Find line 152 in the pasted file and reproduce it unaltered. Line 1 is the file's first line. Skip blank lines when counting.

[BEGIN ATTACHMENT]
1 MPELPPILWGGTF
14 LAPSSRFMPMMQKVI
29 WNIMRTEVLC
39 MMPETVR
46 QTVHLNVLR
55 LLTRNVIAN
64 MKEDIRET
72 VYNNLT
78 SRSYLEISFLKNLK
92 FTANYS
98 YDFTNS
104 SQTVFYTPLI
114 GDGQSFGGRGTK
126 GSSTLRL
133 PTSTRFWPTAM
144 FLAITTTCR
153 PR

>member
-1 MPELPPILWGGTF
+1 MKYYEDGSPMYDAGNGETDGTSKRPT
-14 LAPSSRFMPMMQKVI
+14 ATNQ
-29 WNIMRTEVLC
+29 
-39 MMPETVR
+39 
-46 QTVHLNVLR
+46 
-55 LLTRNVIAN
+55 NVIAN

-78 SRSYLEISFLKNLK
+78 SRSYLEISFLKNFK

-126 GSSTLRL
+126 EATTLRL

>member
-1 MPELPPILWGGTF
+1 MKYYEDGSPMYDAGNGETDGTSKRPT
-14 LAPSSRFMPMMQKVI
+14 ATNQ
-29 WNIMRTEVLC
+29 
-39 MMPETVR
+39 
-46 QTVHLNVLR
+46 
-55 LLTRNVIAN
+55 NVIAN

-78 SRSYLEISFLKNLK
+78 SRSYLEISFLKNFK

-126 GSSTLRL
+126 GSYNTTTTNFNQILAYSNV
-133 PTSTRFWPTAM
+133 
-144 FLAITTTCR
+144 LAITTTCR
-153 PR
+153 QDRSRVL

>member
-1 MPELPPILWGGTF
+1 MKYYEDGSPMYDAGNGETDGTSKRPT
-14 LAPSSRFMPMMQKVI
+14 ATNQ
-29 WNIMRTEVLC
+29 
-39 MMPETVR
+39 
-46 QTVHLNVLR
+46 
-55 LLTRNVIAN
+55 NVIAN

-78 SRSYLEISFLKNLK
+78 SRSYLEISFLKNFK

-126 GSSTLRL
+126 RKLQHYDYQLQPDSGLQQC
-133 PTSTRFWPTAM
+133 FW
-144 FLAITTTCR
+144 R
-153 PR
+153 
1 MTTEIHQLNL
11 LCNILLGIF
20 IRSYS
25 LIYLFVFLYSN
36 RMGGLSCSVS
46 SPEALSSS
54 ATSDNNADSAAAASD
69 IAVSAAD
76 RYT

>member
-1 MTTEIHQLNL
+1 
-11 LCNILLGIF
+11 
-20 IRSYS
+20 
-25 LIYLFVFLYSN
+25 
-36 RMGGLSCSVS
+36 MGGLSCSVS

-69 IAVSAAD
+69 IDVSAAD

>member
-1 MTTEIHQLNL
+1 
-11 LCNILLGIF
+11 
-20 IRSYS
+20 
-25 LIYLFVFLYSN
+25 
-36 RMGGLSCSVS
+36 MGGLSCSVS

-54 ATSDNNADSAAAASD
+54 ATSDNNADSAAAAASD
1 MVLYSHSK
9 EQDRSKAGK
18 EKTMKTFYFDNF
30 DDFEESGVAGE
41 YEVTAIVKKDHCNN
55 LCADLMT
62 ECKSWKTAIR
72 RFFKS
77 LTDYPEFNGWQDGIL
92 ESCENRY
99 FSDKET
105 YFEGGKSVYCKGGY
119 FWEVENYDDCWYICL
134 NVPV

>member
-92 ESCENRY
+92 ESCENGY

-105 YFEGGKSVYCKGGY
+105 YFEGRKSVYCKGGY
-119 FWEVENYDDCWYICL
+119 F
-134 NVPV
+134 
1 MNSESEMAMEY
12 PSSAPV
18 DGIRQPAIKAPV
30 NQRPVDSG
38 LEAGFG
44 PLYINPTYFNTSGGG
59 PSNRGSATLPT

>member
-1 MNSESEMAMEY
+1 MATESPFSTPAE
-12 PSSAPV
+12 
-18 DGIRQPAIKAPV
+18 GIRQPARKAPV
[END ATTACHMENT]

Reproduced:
+18 GIRQPARKAPV